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Stapelia hirsuta (African Starfish Flowers)


Scientific Name

Stapelia hirsuta L.

Common Names

African Starfish flowers, Carrion Plant, Starfish Flower, Hairy Stapelia


Stapelia hirsuta var. hirsuta, Gonostemon hirsutus, Stisseria hirsuta

Scientific Classification

Family: Apocynaceae
Subfamily: Asclepiadoideae
Tribe: Stapeliae
Genus: Stapelia


Stapelia hirsuta is a succulent plant with subquadrangular stems up to 8 inches (20 cm) tall and with flat, very hairy, dark-red flowers. The corolla can reach up to 6 inches (15 cm) across. The flowering period extends from late summer through late fall. This species is extremely variable with various subspecies and many hybrids.

Stapelia hirsuta (African Starfish Flowers)

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USDA hardiness zones 10b to 11b: from 35 °F (+1.7 °C) to 50 °F (+10 °C).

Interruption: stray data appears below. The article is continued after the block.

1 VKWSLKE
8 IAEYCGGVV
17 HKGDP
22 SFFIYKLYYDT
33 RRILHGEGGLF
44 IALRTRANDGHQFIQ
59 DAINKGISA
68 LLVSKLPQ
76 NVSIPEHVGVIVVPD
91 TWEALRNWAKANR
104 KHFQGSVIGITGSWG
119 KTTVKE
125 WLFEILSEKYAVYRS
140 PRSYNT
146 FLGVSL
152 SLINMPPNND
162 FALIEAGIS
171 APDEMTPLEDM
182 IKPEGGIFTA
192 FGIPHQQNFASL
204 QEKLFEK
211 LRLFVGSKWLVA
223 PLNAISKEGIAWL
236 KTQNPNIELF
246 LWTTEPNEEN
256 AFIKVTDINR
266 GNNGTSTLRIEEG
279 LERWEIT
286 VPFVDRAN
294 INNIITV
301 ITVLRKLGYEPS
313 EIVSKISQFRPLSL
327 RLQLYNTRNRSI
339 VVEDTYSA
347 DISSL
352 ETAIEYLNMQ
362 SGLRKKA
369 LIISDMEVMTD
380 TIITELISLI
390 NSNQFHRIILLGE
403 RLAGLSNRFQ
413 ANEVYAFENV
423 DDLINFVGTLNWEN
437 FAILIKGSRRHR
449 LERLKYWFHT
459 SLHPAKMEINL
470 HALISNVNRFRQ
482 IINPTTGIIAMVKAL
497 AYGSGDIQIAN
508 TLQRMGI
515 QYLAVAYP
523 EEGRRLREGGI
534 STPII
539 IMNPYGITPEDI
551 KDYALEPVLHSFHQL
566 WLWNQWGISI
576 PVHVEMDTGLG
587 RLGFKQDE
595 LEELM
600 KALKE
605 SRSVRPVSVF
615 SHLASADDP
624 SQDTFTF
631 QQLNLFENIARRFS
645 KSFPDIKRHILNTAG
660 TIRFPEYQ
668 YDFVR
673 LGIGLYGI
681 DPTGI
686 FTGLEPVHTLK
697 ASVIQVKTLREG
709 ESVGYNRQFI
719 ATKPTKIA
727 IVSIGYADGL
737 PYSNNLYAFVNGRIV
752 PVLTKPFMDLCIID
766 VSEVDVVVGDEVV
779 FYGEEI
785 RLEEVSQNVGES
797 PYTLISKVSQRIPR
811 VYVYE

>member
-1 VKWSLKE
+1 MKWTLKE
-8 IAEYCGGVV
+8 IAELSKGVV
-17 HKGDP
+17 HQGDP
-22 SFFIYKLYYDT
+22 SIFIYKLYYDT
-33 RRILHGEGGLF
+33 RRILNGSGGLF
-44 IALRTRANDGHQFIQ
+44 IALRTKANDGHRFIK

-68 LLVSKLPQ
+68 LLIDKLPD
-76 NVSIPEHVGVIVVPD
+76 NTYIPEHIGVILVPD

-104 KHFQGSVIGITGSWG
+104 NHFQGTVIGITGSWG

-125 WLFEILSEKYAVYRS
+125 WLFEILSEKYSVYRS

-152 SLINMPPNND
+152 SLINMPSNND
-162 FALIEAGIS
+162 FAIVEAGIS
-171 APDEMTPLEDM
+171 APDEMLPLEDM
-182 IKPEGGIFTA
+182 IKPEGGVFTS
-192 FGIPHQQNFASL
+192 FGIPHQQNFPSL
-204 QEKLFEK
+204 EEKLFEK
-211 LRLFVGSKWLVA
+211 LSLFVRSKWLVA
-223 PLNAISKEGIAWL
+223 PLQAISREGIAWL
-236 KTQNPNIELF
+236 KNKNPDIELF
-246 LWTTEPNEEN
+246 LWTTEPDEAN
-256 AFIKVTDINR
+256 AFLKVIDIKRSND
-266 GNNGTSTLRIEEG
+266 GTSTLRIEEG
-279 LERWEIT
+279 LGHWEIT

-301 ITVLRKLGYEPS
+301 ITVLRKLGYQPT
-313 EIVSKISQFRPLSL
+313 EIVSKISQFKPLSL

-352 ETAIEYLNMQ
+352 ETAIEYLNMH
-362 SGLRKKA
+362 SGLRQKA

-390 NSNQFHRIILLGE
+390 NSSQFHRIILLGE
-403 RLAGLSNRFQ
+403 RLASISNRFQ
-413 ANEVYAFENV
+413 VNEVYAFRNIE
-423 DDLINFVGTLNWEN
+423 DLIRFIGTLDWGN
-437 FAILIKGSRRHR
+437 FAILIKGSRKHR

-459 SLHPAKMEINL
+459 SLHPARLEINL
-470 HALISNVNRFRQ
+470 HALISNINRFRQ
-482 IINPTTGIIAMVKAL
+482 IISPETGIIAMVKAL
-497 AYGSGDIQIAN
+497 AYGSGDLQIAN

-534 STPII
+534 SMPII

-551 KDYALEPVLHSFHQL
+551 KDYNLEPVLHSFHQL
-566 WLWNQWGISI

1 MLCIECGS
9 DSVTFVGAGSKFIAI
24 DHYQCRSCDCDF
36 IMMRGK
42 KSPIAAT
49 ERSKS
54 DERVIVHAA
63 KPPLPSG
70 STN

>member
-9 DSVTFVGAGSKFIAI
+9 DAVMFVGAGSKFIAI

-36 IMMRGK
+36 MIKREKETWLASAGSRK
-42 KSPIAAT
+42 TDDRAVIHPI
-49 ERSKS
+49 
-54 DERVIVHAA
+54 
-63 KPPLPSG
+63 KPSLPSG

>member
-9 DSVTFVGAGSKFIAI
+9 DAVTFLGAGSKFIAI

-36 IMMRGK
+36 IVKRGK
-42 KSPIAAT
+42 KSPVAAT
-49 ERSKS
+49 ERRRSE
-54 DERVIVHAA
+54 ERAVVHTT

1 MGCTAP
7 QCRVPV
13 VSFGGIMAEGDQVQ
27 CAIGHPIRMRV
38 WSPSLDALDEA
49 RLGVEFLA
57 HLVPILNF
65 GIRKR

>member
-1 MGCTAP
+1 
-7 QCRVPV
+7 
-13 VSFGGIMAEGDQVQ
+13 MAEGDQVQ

How to Grow and Care

Several species are fairly easy to grow. Others, often those with slightly hairy stems and the more unusual flowers, are more challenging and require careful watering (with some fertilizer) during the growing season and complete withdrawal of water during the winter months. A minimum winter temperature of 10°C (50°F) is acceptable, providing that plants are kept absolutely dry. A heated growing bench or incubator may help delicate plants to get through the colder months. However, many species live under shrubs in habitat and prefer light shade rather than full sun.

A gritty succulent soil mix is essential and clay pots are advisable for the more delicate species. Some growers prefer a mineral-only soil to minimize the chance of a fungal attack on the roots. A layer of grit on the surface of the soil prevents moisture from accumulating around the base of the stems.

Keeping Stapelias and their roots free of pests such as mealybugs is the real key to success as fungal attack often occurs as a result of damage to stems by insects.

Learn more at How to Grow and Care for Stapelia.


Stapelia hirsuta is endemic to South Africa (Cape Province) and southern Namibia. It can be found in the mainly winter rainfall areas.


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